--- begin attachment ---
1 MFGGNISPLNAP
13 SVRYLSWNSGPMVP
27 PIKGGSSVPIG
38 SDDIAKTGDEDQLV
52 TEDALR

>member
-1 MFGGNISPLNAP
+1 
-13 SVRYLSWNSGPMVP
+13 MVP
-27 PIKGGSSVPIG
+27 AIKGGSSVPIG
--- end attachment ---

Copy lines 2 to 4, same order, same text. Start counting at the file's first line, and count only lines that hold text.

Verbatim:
13 SVRYLSWNSGPMVP
27 PIKGGSSVPIG
38 SDDIAKTGDEDQLV